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Storm cleanup begins after huge swells hit three Pacific nations

Monday 18 July 2022 | Written by RNZ | Published in Pacific Islands, Regional

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Storm cleanup begins after huge swells hit three Pacific nations
Waves smashed through the Kaena restaurant and Adventure Cook Islands in Arorangi. Photo: SIAN SOLOMON/22071370

More huge waves are forecast for the Cook Islands, even as a clean-up is underway for damaged infrastructure and buildings in parts of the Cook Islands, American Samoa and French Polynesia.

This coastal restaurant at Aroa Beach on Rarotonga's ring road was badly damaged in the storm. Photo: Supplied/ Red Cross

Huge waves that struck the Cook Islands over the weekend are expected to hit Rarotonga and the Pa Enua (outer islands) again in the coming days.

Cook Islands emergency management director John Strickland told RNZ that nationwide alert notices would be issued to warn of another swell lined up to strike southern parts of Rarotonga on Tuesday (Cook Islands time).

Strickland said the clean-up operation was well underway on Rarotonga, with roads being cleared first, so that further damage could be assessed.

Roads, houses and businesses hit, as tourists returned to the Cook Islands

Late last week and into the weekend Rarotonga and some parts of the Pa Enua reported record waves and flooding that damaged homes and businesses, during a week when record visitor numbers had been expected.

Muri Beach Club resort manager Liana Scott said the waves were as high as during a cyclone.

King tides had been forecast to coincide with the storm, but even then the height of the waves and the distance the swell came ashore was a surprise.

"[On] the more eastern side of the island they had water go through rooms... sand dumping, removal of large boulders to the other side of the road - so it was quite surreal.

A government survey of the damage was circulated quickly, and one property reported $1 million worth of damage, including to guest rooms, Scott said.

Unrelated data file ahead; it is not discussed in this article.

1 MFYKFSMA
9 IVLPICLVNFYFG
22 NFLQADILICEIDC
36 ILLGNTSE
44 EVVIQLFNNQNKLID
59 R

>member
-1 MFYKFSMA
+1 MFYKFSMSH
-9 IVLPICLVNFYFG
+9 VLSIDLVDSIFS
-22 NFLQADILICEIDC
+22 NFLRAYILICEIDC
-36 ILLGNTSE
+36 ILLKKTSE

"Where you were on the southern and eastern side of Rarotonga determined the extent of the damage," she said.

There had been heavy erosion in some places, with lots of debris left swirling in Muri lagoon.

"You can imagine ... this is quite a blow for tourism properties that are just coming into the middle of high season. It was quite difficult reassigning rooms for those guests, given the island is quite full at present."

King tides swamp homes in American Samoa

The state of emergency remained in place on Monday for American Samoa after huge sea swells flooded coastal areas of the islands of Tutuila and Aunu'u.

On Aunu'u, homes were swamped by king tides on both Thursday and Friday.

American Samoa's emergency operations centre said a channel between Au'asi and Aunu'u had been reopened after it was closed during the storm. Food for three days, as well as 40 cases of water was delivered to Aunu'u.

Some families had left their homes and moved further inland, and building that housed American Samoa Power Authority generators was partly washed away, with fuel drums washed out to sea.

American Samoa director of homeland security Samana Semo Ve'ave'a said preliminary damage assessments had begun and were continuing through Monday.

No injuries were reported, but coastal homes had been flooded and building materials to repair the Aunu'u seawall were washed away.

Roads and sea walls on the eastern side of Tutuila were extensively damage and the cost of the repairs would be significant, he said.

French Polynesia declares a natural disaster

A state of natural disaster was declared in French Polynesia after widespread destruction was caused by the unusually high swells.

Port structures and roads were damaged in the Marquesas, the Tuamotus and the Austral Islands.

Assessments of the damage continued, with the costs estimated to run into the millions.

Funds to help cover the repairs have been released by the government, after an extraordinary meeting was called.

Vice-president Jean-Christophe Bouissou said a first tranche of credits was expected to be released on Tuesday (NZ time).